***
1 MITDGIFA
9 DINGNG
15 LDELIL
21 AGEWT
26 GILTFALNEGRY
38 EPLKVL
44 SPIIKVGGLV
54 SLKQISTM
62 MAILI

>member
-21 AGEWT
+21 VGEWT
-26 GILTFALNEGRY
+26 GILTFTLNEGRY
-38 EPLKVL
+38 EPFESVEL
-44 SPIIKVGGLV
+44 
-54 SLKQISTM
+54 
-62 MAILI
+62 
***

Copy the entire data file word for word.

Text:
1 MITDGIFA
9 DINGNG
15 LDELIL
21 AGEWT
26 GILTFALNEGRY
38 EPLKVL
44 SPIIKVGGLV
54 SLKQISTM
62 MAILI

>member
-21 AGEWT
+21 VGEWT
-26 GILTFALNEGRY
+26 GILTFTLNEGRY
-38 EPLKVL
+38 EPFESVEL
-44 SPIIKVGGLV
+44 
-54 SLKQISTM
+54 
-62 MAILI
+62 